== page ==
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Why Kids Hate...

“I hate ____!” (Insert Topic: Math, Reading, School…) What does it really mean? Parents, how many of you reading this have heard your child say they “hate” something that has to do with their academic experience? Do you wonder what is really going on? Do you get the feeling you’re not hearing the entire story? You are right – the reason behind the statement goes much deeper than the Inserted Topic.

When you hear your child say something negative about school, what is your instinctual response? To protect, to fix, to help? That's what GOOD parents do, right? Hmmm...would you be willing to let your kids to figure it out on their own instead? Do you know that you can lift the distracting comment and get to the source of what your child is really saying? Conscious parenting offers a unique way of communicating with your child through questions. Curious?

First, let me say – there is no right or wrong way to parent. Let that sink in, please. I'll wait.

Before getting to the tools of conscious parenting, let me offer some responses parents have used as a way to connect/sympathize/help with their child. I have heard these comments with my own ears.

Child: I hate Math.

Parent: Oh, I hear you – this new Math book (or teacher) does it differently – it’s very difficult.

Child: I hate Reading, it’s boring.

Parent: I know – I can’t finish a book either! You must take after me.

Child: I hate school.

Parent: Really? How come? Is someone bullying you?

These three examples show how easily a parent can fall into the trap of wanting to connect with their child. By connecting with them, you want to show them you are on their side and you understand them. What has happened is that you've just validated what your child believes about themselves - making them right - so they feel sad, frustrated, stupid, unsure, etc. Is this the outcome you’re looking for? If you are still reading, I'm guessing not. Let's keep going in this scenario with the BUTS...

Child: I hate Math.

Parent: …but you’ve got to do your homework or you'll get a bad grade.

Child: I hate Reading, it’s boring.

Parent: ….but you’ve got to read this to write the essay/book report.

Child: I hate school.

Parent: …but you’ve got to go – it’s the law. Just stay away from (student's name).

Not only have you negated any sense of connection or support for your child - you are policing their choices. Kids feel cornered. Now they have to get a good grade and avoid someone because that's what you said. By trying to make it right, you've inadvertently made your child feel wrong. They clam up and internalize their problems which leads to lack of self-confidence, stress, and anxiety among other things. I have yet to meet a parent who wants to see their child struggle in school or have anxiety, so, I humbly invite you to try it this way…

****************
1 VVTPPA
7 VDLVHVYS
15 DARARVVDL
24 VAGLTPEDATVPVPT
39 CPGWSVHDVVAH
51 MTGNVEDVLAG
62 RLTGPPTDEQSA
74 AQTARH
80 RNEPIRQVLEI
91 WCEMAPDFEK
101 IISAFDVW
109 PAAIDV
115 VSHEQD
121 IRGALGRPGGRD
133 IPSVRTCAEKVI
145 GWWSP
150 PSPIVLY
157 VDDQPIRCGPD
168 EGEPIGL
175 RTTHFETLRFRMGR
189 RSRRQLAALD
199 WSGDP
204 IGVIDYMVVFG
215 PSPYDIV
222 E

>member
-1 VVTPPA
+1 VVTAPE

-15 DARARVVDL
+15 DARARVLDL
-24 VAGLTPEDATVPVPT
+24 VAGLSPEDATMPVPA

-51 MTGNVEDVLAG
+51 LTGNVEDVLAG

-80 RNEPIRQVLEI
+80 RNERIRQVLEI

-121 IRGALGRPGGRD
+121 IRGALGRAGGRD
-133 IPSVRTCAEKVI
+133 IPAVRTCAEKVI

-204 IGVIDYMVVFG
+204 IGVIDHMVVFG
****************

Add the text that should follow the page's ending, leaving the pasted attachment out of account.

Child: I hate ______.

Parent: Hmmm. You hate ______? Is it true? How do you know? (Take 10 seconds to say this.)

You are not making it right or wrong – it’s just a statement you are questioning.

Child: I just do. (or whatever "because" they are enmeshed in)

They are looping the story that is becoming bigger than what is actually going on. (Which is the important piece of information you are looking for.)

Parent: Ok. (PAUSE) What would you like to do differently to change that?

Child: (Insert blank stare.)

You just gave them the power to choose. You didn’t side with them. You didn't negate their abilities. You didn’t force them. You offered them the space to be in charge of their destiny. That’s empowerment.

There are always some strong-willed kids that will stick to their story because they know it is the best way to manipulate you. (That's a whole different topic!) If a child says, “I don’t know.” When you ask them what they would like to do differently, know that what they mean is, “I’m not sure”, and keep asking questions!* If you can stay away from falling into their story, the layers of “hate” will lift and you get the root of the statement. If you can step back and support them with the space to choose for themselves, they will learn that they can talk to you about things because you won't make them wrong for it.

Truth, what do you know that your child really saying? They are scared, they feel stupid, they don’t understand, they don’t want to get in trouble, they don’t want to disappoint you because they don’t know what’s going on and they don’t have to tools to solve it themselves; they are looking to YOU, mom and dad, to support them. Not side with them, but to guide them. Not to help them, but to empower them to find the way on their own. Not to force them, but to offer them the reality of what happens if they choose not to do something. Not to make them wrong for making a mistake, but to lead them towards a better choice next time.

Would you be willing to give this incredibly easy conversation tool a try? I wonder what change you and your child will find!

*More questions available – join me on Monday nights from 7-8:30 PST for the Empowering Your Kids video call. Every call is different and provides a bounty of pragmatic parenting tips and tools. Join me!

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